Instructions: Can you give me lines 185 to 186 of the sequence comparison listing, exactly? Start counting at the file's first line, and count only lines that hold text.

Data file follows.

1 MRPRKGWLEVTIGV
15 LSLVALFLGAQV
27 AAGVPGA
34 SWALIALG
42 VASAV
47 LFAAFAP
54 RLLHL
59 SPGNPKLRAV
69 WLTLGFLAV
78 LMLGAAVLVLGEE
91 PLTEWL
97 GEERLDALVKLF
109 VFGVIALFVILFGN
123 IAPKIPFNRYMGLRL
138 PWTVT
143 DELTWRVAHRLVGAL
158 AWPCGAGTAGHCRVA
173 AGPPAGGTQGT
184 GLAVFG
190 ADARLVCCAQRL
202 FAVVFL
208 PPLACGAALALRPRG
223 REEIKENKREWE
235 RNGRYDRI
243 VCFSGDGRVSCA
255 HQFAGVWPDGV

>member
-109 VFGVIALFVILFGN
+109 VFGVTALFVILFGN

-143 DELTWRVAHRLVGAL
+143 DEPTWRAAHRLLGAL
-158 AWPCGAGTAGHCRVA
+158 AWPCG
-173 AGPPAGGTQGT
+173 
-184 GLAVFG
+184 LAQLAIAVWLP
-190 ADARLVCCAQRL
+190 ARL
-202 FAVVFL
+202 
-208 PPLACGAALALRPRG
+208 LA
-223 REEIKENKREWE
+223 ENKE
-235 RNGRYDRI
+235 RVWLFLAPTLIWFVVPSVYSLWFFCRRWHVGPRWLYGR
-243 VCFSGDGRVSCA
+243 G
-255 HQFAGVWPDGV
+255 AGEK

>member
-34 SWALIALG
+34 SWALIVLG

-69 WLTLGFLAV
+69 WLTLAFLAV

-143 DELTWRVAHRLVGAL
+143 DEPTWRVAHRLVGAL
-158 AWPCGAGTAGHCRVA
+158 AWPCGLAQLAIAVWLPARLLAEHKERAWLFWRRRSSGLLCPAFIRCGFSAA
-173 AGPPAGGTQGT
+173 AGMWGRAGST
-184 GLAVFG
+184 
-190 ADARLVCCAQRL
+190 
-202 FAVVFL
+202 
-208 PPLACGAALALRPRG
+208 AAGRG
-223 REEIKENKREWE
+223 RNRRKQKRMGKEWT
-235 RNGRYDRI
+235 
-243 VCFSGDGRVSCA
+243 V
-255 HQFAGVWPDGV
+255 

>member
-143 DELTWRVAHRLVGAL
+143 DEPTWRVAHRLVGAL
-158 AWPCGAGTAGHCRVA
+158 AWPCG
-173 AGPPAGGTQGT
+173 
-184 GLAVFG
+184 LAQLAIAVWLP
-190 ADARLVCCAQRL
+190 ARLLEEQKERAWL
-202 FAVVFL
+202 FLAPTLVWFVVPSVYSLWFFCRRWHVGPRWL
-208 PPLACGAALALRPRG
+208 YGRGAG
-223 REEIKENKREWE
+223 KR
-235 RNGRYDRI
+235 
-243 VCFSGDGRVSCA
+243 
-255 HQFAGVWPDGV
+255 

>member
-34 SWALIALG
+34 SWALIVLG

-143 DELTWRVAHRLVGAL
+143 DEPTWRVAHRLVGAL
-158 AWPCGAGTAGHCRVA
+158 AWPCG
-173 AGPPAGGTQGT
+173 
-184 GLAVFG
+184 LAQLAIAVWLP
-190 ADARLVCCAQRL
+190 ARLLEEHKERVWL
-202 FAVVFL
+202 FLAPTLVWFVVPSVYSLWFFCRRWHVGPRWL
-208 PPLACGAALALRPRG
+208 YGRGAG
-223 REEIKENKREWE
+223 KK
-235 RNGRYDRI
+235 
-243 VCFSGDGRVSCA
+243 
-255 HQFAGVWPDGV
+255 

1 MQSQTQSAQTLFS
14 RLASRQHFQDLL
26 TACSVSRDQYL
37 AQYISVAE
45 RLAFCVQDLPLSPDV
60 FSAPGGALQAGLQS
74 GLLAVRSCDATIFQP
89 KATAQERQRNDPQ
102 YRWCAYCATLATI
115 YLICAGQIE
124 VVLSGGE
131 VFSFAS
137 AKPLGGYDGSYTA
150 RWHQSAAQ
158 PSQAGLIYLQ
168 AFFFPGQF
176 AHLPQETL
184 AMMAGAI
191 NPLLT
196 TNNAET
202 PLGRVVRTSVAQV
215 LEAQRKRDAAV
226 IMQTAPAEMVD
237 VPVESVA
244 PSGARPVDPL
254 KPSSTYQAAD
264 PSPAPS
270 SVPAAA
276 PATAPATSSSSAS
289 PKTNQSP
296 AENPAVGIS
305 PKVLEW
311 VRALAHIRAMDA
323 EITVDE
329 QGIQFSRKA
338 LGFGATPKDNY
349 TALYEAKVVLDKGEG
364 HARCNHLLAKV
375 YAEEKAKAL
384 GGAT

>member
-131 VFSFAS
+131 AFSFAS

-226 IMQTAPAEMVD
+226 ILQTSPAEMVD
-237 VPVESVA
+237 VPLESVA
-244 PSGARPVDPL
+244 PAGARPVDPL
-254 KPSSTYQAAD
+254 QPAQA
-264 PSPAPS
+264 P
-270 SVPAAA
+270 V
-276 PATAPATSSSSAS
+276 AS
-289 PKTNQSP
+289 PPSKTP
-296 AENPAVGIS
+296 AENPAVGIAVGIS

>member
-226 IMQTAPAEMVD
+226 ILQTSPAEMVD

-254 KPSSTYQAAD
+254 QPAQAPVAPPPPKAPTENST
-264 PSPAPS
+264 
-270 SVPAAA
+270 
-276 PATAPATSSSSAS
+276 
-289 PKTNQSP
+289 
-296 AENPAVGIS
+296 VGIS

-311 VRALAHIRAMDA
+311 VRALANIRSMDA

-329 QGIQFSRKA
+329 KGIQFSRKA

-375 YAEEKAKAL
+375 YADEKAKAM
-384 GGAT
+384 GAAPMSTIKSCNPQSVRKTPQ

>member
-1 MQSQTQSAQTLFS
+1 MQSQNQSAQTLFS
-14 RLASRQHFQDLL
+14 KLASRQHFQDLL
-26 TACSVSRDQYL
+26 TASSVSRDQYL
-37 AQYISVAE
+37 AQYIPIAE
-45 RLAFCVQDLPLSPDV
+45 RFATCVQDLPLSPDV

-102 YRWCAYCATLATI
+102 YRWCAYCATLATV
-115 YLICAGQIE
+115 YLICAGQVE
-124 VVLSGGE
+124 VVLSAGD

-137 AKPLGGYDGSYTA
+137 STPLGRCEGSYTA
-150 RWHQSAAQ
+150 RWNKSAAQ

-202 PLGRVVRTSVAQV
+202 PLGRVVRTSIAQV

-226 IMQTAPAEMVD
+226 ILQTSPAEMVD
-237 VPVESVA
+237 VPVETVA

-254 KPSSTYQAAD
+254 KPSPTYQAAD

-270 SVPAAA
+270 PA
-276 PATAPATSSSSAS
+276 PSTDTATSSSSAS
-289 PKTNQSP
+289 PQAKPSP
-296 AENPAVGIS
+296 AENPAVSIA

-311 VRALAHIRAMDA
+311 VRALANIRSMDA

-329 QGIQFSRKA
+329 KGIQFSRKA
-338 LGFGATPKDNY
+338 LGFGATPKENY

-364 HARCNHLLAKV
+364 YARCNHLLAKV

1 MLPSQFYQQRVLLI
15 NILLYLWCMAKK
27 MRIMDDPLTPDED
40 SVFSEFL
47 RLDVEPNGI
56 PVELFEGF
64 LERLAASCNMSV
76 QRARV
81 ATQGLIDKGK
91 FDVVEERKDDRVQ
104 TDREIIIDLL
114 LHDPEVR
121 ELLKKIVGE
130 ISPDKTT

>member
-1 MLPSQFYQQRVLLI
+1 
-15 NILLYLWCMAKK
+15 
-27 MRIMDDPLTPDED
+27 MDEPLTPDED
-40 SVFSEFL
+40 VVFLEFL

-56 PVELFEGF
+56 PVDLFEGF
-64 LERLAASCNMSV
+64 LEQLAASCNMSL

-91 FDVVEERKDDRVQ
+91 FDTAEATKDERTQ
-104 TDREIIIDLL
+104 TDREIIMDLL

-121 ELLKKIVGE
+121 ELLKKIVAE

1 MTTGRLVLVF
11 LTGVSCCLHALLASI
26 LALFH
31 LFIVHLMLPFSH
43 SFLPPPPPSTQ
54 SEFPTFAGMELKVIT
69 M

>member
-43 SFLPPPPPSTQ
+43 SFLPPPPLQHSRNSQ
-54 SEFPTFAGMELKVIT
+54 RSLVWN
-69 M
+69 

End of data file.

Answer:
+289 PPSKTP
-296 AENPAVGIS